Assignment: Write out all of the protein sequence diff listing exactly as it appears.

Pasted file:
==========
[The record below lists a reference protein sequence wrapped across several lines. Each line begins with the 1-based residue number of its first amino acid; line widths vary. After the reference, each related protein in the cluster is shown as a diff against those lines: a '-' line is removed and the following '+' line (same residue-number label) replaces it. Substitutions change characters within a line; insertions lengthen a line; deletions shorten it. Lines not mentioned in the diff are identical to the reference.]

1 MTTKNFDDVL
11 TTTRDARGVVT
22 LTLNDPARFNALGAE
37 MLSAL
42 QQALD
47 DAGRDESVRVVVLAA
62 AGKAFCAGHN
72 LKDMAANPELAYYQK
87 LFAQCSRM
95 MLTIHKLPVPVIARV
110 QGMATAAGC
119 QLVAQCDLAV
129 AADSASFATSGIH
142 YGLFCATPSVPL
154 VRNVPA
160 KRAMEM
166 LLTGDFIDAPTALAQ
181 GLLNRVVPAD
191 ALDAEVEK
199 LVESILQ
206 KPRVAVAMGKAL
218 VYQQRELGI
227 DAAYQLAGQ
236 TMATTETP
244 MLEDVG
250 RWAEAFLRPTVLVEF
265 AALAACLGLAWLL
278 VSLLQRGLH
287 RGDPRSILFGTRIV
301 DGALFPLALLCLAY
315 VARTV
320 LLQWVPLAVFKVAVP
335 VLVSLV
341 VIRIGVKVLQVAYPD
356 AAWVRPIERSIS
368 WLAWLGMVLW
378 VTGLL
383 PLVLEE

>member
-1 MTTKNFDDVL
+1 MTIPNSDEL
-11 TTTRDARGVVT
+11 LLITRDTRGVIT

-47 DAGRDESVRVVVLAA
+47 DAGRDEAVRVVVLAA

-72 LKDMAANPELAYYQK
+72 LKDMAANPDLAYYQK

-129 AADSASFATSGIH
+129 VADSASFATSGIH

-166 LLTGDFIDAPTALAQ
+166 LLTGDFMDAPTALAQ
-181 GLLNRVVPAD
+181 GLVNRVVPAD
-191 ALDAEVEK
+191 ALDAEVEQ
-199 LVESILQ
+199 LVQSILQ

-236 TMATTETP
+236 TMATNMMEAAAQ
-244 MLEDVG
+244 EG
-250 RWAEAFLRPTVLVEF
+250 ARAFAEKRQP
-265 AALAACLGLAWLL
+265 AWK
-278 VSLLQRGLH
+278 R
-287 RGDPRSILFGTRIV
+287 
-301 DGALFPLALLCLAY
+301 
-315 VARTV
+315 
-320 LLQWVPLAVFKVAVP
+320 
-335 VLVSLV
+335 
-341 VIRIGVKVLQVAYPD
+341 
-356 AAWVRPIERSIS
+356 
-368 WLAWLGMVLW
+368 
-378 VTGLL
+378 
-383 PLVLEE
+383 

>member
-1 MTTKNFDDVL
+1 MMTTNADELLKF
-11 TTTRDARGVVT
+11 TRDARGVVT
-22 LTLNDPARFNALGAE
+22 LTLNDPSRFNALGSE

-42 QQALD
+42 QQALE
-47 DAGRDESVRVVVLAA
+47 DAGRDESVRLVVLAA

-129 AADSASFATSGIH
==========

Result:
[The record below lists a reference protein sequence wrapped across several lines. Each line begins with the 1-based residue number of its first amino acid; line widths vary. After the reference, each related protein in the cluster is shown as a diff against those lines: a '-' line is removed and the following '+' line (same residue-number label) replaces it. Substitutions change characters within a line; insertions lengthen a line; deletions shorten it. Lines not mentioned in the diff are identical to the reference.]

1 MTTKNFDDVL
11 TTTRDARGVVT
22 LTLNDPARFNALGAE
37 MLSAL
42 QQALD
47 DAGRDESVRVVVLAA
62 AGKAFCAGHN
72 LKDMAANPELAYYQK
87 LFAQCSRM
95 MLTIHKLPVPVIARV
110 QGMATAAGC
119 QLVAQCDLAV
129 AADSASFATSGIH
142 YGLFCATPSVPL
154 VRNVPA
160 KRAMEM
166 LLTGDFIDAPTALAQ
181 GLLNRVVPAD
191 ALDAEVEK
199 LVESILQ
206 KPRVAVAMGKAL
218 VYQQRELGI
227 DAAYQLAGQ
236 TMATTETP
244 MLEDVG
250 RWAEAFLRPTVLVEF
265 AALAACLGLAWLL
278 VSLLQRGLH
287 RGDPRSILFGTRIV
301 DGALFPLALLCLAY
315 VARTV
320 LLQWVPLAVFKVAVP
335 VLVSLV
341 VIRIGVKVLQVAYPD
356 AAWVRPIERSIS
368 WLAWLGMVLW
378 VTGLL
383 PLVLEE

>member
-1 MTTKNFDDVL
+1 MTIPNSDEL
-11 TTTRDARGVVT
+11 LLITRDTRGVIT

-47 DAGRDESVRVVVLAA
+47 DAGRDEAVRVVVLAA

-72 LKDMAANPELAYYQK
+72 LKDMAANPDLAYYQK

-129 AADSASFATSGIH
+129 VADSASFATSGIH

-166 LLTGDFIDAPTALAQ
+166 LLTGDFMDAPTALAQ
-181 GLLNRVVPAD
+181 GLVNRVVPAD
-191 ALDAEVEK
+191 ALDAEVEQ
-199 LVESILQ
+199 LVQSILQ

-236 TMATTETP
+236 TMATNMMEAAAQ
-244 MLEDVG
+244 EG
-250 RWAEAFLRPTVLVEF
+250 ARAFAEKRQP
-265 AALAACLGLAWLL
+265 AWK
-278 VSLLQRGLH
+278 R
-287 RGDPRSILFGTRIV
+287 
-301 DGALFPLALLCLAY
+301 
-315 VARTV
+315 
-320 LLQWVPLAVFKVAVP
+320 
-335 VLVSLV
+335 
-341 VIRIGVKVLQVAYPD
+341 
-356 AAWVRPIERSIS
+356 
-368 WLAWLGMVLW
+368 
-378 VTGLL
+378 
-383 PLVLEE
+383 

>member
-1 MTTKNFDDVL
+1 MMTTNADELLKF
-11 TTTRDARGVVT
+11 TRDARGVVT
-22 LTLNDPARFNALGAE
+22 LTLNDPSRFNALGSE

-42 QQALD
+42 QQALE
-47 DAGRDESVRVVVLAA
+47 DAGRDESVRLVVLAA

-129 AADSASFATSGIH